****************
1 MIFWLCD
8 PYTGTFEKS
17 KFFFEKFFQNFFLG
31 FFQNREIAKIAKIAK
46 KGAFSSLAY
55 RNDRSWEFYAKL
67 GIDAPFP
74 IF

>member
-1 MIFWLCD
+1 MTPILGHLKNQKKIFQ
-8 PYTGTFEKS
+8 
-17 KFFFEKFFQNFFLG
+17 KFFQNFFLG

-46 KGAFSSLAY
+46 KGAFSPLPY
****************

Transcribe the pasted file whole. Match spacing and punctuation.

1 MIFWLCD
8 PYTGTFEKS
17 KFFFEKFFQNFFLG
31 FFQNREIAKIAKIAK
46 KGAFSSLAY
55 RNDRSWEFYAKL
67 GIDAPFP
74 IF

>member
-1 MIFWLCD
+1 MTPILGHLKNQKKIFQ
-8 PYTGTFEKS
+8 
-17 KFFFEKFFQNFFLG
+17 KFFQNFFLG

-46 KGAFSSLAY
+46 KGAFSPLPY